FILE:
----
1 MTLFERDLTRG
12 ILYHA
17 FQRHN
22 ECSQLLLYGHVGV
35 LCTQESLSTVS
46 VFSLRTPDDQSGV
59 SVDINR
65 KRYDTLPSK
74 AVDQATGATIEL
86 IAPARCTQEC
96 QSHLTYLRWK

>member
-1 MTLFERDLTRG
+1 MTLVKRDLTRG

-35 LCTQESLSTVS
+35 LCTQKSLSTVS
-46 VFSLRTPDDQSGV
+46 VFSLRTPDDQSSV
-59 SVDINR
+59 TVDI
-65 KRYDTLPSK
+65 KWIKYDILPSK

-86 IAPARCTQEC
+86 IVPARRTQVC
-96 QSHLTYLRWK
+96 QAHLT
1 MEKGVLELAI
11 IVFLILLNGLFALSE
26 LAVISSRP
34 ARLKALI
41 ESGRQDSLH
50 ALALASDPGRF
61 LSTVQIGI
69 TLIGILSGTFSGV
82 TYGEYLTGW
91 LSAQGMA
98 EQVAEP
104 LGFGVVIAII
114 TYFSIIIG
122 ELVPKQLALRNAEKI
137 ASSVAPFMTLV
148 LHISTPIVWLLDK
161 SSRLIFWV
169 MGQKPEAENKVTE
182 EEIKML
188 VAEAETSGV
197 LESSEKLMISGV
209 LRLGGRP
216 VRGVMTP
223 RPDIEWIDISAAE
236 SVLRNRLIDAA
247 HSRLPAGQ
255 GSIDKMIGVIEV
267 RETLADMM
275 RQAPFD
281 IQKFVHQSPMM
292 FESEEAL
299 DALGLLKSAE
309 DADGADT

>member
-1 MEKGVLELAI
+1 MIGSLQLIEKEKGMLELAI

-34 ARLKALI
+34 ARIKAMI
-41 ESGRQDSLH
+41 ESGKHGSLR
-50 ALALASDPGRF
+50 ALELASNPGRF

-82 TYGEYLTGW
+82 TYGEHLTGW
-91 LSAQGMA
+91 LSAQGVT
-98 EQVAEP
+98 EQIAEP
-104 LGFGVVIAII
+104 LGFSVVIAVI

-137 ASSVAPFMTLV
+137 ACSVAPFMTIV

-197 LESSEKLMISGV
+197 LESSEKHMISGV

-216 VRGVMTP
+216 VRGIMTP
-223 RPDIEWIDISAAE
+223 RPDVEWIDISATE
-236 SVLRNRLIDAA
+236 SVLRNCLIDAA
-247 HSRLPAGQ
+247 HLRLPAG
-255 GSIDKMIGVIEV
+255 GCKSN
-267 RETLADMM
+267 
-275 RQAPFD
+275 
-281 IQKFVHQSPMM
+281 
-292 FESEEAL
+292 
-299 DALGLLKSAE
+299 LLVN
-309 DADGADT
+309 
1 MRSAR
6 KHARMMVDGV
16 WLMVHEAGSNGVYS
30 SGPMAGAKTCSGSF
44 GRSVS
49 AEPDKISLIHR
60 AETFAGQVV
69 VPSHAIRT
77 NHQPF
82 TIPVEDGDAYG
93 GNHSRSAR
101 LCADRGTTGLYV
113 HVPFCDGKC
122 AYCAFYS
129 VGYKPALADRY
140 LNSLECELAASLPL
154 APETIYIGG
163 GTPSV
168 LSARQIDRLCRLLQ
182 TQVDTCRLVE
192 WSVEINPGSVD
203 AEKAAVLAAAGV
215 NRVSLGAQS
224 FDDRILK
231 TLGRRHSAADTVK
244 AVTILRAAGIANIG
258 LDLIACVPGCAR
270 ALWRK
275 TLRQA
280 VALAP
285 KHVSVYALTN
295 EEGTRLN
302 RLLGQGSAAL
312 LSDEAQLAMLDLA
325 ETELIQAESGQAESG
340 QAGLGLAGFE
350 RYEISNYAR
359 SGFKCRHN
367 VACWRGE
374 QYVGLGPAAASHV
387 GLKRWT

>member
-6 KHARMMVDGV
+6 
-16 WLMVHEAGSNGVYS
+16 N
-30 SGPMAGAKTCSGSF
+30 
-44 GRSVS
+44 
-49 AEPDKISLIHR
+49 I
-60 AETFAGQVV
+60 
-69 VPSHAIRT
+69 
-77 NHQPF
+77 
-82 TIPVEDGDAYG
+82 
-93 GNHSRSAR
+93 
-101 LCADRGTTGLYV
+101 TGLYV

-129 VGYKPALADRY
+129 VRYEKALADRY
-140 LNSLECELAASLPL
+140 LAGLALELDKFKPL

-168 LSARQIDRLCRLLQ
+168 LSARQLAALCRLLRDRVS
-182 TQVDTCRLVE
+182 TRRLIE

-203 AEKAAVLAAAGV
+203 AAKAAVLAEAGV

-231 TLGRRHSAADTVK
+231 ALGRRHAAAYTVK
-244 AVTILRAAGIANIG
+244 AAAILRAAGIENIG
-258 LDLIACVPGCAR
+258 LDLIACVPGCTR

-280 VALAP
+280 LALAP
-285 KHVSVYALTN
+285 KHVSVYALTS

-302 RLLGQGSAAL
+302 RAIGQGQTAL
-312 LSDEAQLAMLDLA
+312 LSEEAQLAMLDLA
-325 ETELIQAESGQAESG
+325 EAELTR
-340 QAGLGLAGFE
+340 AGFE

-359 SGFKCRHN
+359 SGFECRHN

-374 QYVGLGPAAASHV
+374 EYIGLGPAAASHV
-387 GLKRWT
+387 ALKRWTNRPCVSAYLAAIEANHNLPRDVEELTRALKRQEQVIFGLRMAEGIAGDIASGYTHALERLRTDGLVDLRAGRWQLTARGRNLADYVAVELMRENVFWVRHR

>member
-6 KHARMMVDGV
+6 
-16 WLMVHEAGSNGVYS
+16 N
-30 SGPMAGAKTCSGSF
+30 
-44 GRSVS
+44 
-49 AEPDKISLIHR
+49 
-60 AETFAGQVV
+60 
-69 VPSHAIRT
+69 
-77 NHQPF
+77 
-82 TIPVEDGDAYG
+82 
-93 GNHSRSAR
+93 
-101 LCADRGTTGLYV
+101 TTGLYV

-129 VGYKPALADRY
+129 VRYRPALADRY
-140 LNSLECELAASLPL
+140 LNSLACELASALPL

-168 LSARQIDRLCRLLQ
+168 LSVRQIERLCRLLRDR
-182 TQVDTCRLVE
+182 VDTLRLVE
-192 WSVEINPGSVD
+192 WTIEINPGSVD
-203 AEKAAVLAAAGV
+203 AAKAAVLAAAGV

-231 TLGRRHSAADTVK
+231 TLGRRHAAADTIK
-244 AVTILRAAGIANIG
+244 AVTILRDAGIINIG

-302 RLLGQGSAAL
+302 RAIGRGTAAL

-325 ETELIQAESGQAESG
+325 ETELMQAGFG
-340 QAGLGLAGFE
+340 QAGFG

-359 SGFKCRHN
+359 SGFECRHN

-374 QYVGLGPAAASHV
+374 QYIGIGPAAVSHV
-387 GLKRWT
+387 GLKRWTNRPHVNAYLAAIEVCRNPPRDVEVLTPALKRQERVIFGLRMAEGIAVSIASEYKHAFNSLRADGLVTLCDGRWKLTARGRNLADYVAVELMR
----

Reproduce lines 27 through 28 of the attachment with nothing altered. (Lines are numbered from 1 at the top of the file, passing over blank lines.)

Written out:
1 MEKGVLELAI
11 IVFLILLNGLFALSE